Implant (body modification)
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In body modification, an implant is a device is placed under the human skin for decorative purposes. Such implants may be subdermal or transdermal. In the context of body modification, some may consider injections of silicone and other substances a type of implant as well.
Some types of implants may be performed by doctors or other medical professionals, while others are performed by body modification artists.
- 1 Implants and procedures
- 2 References
Implants and procedures
Clavicle or collarbone piercing
A very deep piercing that passes beneath the collarbone, and therefore enters the body cavity. These are highly prone to rejection as the collarbone placement is a high movement area. Also, because of the depth of the piercing—going deep under the collarbone and through a large amount of flesh and muscle—healing is difficult. With all the movement in the area the fistula cannot heal properly, and will hurt far worse than a hip piercing.
Deep chest piercing
A deep chest piercing is a long piercing that passes under the skin of the chest and may be several inches long.
An eyeball implant, or extraocular implant, is a cosmetic implant involving a tiny piece of decorative jewelry which is implanted within the superficial, interpalpebral conjunctiva of the human eye (the covering of the white of the eye, in the area that is normally visible between the eyelids). Such implants are illegal in the United States.
Flesh stapling, flesh plating and pocketing
A flesh staple is a type of piercing jewelry or implant in which the middle rather than the end of the jewelry is exposed when worn. The jewelry resembles a staple, the ends of which pierce the skin and hold the item in place.
A flesh plate works on the same principle, but has a different shape, resembling a flat plate rather than a staple.
Flesh pocketing resembles flesh stapling, but instead of staple-like geometry, small "pockets" under the skin hold the ends of the jewelry in place. Pocketing has a lower rate of success than stapling.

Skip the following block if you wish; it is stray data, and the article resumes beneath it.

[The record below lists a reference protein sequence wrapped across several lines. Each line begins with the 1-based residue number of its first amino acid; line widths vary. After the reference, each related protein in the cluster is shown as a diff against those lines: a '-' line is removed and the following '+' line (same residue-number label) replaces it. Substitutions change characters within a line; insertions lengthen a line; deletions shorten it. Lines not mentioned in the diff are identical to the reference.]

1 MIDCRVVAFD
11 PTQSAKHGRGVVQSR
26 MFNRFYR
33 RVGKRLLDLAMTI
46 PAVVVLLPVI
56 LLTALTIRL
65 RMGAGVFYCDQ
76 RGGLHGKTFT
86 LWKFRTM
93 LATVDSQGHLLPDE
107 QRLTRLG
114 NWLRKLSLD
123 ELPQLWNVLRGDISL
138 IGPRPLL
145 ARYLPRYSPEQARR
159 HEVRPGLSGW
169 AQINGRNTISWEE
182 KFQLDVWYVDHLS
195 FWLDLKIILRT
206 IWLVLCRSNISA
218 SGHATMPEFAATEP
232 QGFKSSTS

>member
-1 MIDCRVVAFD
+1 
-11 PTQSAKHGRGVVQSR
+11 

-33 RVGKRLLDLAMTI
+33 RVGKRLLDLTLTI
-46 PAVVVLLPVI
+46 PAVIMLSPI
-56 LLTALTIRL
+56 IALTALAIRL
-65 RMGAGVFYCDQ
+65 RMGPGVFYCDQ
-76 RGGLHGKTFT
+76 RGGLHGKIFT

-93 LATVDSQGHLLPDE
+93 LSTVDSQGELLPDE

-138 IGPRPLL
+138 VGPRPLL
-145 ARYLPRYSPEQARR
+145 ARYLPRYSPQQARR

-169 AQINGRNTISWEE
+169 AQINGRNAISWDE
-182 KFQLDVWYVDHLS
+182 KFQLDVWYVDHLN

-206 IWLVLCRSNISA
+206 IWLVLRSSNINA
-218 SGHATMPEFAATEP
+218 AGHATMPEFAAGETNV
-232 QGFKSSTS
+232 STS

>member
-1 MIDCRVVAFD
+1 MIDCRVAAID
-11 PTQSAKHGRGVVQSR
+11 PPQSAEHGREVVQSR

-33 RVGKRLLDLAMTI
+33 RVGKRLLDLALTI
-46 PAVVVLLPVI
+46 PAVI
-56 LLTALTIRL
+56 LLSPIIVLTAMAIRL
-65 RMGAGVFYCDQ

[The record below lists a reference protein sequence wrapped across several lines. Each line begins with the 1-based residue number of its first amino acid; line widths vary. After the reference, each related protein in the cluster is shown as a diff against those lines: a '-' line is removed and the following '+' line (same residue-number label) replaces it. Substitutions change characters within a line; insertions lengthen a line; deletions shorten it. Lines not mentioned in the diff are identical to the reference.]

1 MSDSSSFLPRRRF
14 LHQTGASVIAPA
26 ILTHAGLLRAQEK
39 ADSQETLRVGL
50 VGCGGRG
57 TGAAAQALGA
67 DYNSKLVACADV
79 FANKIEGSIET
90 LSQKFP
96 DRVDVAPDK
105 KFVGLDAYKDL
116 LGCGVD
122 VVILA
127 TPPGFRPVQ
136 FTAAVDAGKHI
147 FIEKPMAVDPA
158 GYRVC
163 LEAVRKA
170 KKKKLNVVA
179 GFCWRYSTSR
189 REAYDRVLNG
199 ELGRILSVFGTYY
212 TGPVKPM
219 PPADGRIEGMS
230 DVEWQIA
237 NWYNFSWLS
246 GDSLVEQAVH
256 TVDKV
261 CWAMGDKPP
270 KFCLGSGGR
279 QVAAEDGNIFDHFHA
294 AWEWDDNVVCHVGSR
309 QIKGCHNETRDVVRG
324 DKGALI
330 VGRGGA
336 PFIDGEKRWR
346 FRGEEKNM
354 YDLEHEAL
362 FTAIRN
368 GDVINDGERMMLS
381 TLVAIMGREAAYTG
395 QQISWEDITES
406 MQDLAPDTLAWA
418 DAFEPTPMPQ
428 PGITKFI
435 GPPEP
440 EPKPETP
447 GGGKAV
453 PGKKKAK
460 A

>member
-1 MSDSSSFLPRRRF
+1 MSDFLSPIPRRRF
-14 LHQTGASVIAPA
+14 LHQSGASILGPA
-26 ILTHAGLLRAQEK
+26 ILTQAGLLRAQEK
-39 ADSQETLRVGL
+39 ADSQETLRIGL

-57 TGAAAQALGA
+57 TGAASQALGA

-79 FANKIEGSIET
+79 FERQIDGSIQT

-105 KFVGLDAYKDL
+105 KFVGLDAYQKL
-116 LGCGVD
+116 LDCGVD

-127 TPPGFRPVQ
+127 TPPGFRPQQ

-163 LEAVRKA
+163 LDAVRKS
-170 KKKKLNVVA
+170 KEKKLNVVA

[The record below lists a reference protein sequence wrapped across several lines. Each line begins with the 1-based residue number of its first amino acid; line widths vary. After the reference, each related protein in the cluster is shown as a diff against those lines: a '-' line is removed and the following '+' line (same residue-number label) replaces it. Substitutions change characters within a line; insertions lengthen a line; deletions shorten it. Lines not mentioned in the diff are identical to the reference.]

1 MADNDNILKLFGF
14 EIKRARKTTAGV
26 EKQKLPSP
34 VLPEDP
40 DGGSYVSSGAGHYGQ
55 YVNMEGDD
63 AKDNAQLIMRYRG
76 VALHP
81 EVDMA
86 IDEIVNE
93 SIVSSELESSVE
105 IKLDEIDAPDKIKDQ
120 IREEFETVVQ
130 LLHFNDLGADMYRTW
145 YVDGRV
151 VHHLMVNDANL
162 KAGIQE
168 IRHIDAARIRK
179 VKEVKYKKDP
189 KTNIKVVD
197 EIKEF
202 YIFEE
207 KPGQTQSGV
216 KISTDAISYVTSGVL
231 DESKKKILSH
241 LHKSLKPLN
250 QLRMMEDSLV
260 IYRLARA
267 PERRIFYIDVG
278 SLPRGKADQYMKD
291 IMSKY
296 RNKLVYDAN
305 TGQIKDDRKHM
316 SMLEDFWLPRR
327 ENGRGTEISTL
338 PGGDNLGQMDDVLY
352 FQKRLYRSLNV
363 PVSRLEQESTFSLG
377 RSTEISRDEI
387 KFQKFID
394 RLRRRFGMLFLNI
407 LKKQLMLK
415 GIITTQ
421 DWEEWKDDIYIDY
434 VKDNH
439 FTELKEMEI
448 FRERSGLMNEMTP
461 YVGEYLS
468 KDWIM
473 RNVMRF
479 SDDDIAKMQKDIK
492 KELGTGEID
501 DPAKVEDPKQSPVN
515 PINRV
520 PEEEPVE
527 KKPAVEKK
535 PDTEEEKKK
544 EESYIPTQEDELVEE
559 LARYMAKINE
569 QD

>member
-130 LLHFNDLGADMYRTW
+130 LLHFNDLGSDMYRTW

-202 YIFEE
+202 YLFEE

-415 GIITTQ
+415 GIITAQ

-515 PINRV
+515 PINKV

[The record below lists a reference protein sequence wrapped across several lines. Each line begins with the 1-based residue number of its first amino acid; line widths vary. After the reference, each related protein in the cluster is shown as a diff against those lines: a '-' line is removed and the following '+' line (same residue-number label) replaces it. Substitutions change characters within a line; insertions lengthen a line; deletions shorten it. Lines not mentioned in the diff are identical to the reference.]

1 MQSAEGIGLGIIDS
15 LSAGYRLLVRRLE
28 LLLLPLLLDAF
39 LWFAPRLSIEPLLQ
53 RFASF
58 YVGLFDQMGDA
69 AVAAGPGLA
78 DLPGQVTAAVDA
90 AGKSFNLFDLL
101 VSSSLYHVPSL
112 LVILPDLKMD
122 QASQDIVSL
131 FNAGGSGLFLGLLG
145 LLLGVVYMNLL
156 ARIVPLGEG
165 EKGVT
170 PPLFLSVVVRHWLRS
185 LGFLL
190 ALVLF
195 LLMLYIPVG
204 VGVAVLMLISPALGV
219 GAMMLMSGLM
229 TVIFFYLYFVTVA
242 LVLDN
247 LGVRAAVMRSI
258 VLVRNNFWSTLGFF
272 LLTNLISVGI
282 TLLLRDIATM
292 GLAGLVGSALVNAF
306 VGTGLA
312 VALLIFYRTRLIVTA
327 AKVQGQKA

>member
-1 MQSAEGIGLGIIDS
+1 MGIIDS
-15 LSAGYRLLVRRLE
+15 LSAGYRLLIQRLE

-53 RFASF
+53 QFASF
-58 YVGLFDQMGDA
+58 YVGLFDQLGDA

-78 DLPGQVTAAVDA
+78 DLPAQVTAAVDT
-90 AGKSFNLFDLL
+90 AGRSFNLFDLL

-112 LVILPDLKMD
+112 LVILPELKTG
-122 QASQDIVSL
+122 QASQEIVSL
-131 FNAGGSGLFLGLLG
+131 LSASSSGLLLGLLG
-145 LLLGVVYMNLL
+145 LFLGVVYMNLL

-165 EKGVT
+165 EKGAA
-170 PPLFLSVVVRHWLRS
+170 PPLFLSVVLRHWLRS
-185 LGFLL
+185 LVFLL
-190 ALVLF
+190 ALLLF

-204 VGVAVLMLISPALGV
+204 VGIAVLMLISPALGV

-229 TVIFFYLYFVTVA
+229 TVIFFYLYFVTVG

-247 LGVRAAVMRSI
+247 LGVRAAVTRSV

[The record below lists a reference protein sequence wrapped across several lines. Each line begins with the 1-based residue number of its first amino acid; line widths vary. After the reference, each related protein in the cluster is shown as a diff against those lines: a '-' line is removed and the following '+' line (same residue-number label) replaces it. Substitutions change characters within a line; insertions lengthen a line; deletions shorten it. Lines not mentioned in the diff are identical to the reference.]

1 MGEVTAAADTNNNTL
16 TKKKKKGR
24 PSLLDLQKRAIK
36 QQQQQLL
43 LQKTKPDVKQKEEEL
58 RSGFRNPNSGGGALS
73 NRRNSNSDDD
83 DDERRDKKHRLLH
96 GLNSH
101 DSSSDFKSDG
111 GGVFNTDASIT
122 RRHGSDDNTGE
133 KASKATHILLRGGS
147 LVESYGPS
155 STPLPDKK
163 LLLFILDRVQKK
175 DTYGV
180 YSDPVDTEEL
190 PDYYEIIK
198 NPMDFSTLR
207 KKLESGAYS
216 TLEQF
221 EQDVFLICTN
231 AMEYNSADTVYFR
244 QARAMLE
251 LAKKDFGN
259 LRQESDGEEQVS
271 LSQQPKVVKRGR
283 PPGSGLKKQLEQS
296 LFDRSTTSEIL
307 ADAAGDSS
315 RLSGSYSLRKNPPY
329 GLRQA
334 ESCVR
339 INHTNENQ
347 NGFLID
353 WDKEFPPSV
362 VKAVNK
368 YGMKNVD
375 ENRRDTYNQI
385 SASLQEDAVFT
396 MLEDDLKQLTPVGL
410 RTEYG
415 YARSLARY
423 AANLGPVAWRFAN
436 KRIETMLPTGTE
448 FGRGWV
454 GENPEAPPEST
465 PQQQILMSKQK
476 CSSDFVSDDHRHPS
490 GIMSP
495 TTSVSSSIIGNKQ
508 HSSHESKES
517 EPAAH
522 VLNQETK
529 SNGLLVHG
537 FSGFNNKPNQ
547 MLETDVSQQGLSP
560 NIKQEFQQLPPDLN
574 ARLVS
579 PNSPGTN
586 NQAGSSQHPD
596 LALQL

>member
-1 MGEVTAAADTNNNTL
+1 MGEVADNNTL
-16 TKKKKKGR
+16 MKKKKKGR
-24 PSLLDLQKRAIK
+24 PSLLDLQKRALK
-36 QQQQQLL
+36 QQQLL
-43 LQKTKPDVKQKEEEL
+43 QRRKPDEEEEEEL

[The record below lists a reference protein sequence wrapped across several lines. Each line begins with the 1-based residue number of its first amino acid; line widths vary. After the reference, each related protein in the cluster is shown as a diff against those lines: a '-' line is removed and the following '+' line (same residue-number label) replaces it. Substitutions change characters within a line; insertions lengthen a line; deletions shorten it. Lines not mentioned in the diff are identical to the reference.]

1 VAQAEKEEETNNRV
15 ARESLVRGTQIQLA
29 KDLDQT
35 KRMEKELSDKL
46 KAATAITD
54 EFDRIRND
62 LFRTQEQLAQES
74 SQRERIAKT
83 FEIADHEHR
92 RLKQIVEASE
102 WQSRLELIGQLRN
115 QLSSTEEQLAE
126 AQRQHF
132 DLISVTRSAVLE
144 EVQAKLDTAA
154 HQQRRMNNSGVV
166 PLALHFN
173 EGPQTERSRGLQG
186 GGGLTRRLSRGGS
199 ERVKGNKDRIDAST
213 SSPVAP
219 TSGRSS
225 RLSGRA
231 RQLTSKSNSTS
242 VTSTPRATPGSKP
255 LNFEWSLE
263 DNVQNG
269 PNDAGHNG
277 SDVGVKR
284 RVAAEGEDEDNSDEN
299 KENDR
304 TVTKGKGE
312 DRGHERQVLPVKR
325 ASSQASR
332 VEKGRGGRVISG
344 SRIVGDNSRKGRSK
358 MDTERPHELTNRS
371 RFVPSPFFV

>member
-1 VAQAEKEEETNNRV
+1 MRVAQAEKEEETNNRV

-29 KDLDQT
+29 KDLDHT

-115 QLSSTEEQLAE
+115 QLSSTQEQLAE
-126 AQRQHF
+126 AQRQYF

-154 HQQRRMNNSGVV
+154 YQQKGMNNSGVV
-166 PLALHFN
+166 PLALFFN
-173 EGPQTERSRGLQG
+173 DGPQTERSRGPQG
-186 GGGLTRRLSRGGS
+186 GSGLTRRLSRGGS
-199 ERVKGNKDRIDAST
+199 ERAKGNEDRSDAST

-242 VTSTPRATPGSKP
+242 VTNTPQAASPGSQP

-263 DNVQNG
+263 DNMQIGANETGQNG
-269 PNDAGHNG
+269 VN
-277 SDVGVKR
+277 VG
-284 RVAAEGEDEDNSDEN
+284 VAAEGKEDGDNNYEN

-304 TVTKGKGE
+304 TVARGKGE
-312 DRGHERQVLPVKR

Genital beading and genital ribs
Genital beading (also known as yakuza beads, love beads or pearling) is a process in which beads or other small objects are implanted beneath the shaft skin of the penis, Genital ribs are short, slightly curved rods of various materials such as stainless steel, titanium, teflon, or silicone placed under the shaft skin of the penis.
In this modification, small pieces of Teflon, coral or silicone are inserted beneath the skin of the forehead, giving the appearance of small horns. These can be gradually replaced with larger and larger pieces as the skin stretches, creating larger horns. Coral is no longer used for larger horns, as it tends to be too brittle.
An experimental procedure in which small neodymium magnets are placed under the skin (usually the fingertips) mostly for the purpose of sensory experimentation, in which the movement of the implant in the presence of magnetic fields can be felt by the individual. Such implants can, in this way, be employed to convert non-human sensory information, such as sonar/distance, into touch. They have been proposed for attaching objects such as eyeglasses or jewelry to the skin, but in practice this has turned out not to be feasible, as the skin is damaged by being crushed between the object and the magnet.